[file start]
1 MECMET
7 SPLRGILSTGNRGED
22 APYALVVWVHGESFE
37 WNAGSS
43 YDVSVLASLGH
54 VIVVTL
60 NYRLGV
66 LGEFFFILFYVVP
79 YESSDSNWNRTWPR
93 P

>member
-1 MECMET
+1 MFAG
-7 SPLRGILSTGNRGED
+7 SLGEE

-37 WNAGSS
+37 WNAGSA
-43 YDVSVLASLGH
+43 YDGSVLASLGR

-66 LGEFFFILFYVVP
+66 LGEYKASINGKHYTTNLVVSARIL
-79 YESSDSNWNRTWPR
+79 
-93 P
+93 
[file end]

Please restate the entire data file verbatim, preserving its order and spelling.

1 MECMET
7 SPLRGILSTGNRGED
22 APYALVVWVHGESFE
37 WNAGSS
43 YDVSVLASLGH
54 VIVVTL
60 NYRLGV
66 LGEFFFILFYVVP
79 YESSDSNWNRTWPR
93 P

>member
-1 MECMET
+1 MFAG
-7 SPLRGILSTGNRGED
+7 SLGEE

-37 WNAGSS
+37 WNAGSA
-43 YDVSVLASLGH
+43 YDGSVLASLGR

-66 LGEFFFILFYVVP
+66 LGEYKASINGKHYTTNLVVSARIL
-79 YESSDSNWNRTWPR
+79 
-93 P
+93 